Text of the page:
The first space satellite was launched several years before the Pine Brook Stadium was built, but the sort of satellite technology that today serves civilians with GPS directions and online maps was not readily available until several years after the track closed.
Here is a Google Earth satellite image of the Pine Brook track from April, 1995, nearly six years after the last race was run, on which the outline of the racing surface is clearly visible.
Route 46 is the road extending from the lower left to the upper right, and Bloomfield Avenue is the road across the lower portion of the photo. The warehouses of the Pio Costa industrial park are at the right, across the Passaic River behind the track. These were built on land that was largely vacant – and largely what today we would call “wetlands” – when the track was constructed.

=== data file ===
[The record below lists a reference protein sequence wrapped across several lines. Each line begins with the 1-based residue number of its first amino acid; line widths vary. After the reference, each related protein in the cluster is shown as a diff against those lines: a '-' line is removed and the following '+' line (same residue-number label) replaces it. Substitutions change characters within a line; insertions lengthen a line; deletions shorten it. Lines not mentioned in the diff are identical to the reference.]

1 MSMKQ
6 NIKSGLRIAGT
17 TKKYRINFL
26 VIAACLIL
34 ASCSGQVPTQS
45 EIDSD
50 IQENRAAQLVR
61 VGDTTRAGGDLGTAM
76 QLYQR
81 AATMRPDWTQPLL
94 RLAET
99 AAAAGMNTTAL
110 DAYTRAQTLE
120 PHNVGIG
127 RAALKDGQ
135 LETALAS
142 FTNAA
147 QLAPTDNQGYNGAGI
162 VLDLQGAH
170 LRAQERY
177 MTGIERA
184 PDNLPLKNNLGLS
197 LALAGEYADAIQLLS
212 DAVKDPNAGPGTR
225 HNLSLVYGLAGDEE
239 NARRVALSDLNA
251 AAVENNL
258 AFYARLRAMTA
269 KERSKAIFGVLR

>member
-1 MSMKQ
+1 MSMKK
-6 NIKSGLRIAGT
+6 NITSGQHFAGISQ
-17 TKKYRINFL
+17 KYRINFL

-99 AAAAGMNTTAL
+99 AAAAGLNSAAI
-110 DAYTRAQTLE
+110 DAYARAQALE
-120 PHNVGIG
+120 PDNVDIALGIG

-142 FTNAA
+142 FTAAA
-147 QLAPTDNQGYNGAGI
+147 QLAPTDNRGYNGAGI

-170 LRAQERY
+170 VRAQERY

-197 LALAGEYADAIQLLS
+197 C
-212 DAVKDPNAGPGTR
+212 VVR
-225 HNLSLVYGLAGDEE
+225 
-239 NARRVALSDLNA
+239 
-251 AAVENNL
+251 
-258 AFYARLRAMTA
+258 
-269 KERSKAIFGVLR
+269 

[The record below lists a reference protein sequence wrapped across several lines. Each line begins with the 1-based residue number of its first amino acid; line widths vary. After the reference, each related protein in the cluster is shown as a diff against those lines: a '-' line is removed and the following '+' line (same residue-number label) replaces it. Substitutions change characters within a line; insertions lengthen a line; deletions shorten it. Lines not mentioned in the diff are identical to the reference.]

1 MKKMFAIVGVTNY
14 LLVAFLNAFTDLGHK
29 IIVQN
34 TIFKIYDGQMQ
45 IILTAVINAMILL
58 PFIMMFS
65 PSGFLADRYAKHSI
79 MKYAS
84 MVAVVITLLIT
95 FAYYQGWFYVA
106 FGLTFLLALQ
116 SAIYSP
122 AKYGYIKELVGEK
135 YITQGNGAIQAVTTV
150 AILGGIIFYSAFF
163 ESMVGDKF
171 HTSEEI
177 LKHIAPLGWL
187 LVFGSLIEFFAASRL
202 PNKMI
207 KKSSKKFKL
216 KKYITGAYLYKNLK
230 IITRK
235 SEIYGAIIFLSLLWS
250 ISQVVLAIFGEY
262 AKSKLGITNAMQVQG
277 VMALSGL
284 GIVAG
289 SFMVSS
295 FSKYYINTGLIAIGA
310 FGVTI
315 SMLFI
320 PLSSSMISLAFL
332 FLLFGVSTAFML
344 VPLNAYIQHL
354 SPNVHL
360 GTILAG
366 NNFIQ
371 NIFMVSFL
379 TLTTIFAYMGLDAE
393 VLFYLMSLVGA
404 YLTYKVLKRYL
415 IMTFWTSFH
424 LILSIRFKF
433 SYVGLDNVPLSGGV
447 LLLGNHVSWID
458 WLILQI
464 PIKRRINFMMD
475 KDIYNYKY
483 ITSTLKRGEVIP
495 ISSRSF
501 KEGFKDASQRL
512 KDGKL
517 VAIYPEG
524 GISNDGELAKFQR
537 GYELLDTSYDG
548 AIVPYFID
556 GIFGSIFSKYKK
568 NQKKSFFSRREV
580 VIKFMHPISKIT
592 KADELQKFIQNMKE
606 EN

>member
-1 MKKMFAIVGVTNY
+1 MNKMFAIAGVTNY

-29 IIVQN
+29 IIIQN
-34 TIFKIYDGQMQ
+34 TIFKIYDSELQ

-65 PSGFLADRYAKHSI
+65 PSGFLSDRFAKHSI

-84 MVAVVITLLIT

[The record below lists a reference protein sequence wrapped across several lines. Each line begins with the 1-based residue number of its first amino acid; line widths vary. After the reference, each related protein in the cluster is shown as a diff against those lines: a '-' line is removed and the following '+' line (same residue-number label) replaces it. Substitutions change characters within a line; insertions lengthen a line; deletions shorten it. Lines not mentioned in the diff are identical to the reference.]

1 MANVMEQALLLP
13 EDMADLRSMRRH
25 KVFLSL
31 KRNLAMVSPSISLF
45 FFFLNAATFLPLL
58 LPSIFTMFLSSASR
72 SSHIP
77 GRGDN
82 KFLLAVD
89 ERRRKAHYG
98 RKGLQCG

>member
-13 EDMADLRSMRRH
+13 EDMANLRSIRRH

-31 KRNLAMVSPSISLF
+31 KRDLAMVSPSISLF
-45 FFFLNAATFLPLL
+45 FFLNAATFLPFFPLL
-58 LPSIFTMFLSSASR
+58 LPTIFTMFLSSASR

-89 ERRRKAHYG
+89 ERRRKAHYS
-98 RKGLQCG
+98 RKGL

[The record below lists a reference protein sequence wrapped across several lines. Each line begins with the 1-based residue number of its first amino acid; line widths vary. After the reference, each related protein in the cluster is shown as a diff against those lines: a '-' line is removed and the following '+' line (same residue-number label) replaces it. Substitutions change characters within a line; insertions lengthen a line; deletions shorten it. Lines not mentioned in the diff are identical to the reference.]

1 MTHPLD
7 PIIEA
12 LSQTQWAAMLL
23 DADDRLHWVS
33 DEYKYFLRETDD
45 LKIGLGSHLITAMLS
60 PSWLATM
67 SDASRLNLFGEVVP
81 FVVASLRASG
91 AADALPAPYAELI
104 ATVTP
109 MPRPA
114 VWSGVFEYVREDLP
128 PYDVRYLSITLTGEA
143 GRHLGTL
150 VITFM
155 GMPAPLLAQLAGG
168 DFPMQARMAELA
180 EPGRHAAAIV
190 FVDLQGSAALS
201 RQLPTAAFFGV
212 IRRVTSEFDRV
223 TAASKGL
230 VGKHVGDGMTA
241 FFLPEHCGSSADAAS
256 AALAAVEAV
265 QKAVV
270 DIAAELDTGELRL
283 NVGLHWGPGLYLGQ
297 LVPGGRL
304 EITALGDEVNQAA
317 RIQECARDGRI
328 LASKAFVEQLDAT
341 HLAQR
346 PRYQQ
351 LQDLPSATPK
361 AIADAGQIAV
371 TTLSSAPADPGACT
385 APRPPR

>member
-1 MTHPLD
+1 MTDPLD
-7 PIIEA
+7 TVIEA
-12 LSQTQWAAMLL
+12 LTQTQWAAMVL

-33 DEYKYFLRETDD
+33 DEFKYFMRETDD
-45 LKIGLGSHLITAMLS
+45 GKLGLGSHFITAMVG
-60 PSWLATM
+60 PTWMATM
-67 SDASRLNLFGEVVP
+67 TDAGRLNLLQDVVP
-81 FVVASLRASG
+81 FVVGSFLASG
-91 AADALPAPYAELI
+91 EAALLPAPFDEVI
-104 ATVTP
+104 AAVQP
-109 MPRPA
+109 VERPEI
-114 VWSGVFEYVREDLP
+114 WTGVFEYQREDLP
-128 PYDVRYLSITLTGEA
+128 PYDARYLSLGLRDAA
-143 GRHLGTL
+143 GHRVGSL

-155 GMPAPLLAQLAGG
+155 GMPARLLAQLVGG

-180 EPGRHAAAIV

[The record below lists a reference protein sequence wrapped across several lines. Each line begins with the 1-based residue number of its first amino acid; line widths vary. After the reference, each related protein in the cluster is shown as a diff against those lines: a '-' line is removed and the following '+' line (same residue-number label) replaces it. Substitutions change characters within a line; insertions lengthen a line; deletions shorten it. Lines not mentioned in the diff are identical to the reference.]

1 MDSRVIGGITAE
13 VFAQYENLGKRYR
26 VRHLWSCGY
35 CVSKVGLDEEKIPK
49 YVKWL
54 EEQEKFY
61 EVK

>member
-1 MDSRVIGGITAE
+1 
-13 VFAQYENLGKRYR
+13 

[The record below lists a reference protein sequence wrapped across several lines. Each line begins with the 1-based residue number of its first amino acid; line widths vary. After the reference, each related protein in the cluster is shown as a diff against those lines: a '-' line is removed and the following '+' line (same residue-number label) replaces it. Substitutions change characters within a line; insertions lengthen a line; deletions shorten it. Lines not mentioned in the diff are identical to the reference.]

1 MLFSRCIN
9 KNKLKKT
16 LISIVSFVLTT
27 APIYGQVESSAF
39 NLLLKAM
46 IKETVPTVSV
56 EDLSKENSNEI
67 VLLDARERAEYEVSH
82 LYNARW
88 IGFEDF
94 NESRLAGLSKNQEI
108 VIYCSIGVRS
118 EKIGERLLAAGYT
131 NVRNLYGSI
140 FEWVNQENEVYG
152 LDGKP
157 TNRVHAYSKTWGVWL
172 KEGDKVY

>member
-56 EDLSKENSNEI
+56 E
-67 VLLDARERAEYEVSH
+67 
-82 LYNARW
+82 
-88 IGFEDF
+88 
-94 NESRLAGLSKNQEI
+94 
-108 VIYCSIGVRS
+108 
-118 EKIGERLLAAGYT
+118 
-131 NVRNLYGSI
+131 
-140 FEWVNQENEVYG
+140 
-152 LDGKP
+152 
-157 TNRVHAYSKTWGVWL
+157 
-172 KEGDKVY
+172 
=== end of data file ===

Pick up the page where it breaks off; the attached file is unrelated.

To the left, across Route 46 from the track, we can easily see all the junk cars at G.I. Auto Salvage, which was there before and after the track but which today is gone.
The track office was still standing when this photo was taken, as was the “powerhouse” along the backstretch, but everything else was gone. The bleacher seats disappeared within weeks of the track’s closing in 1989, and the guardrail and the light poles went away soon afterward. At some point before this photo was snapped the rest room building outside of turns three and four was demolished and the old backstage building in the pits, behind the powerhouse, was torn down by this time also.
Now, take a look at this satellite photo, from 2010:
The Home Depot has been built, and the G.I. Auto Salvage property is in the midst of being cleaned up, but the surrounding area looks were much the same.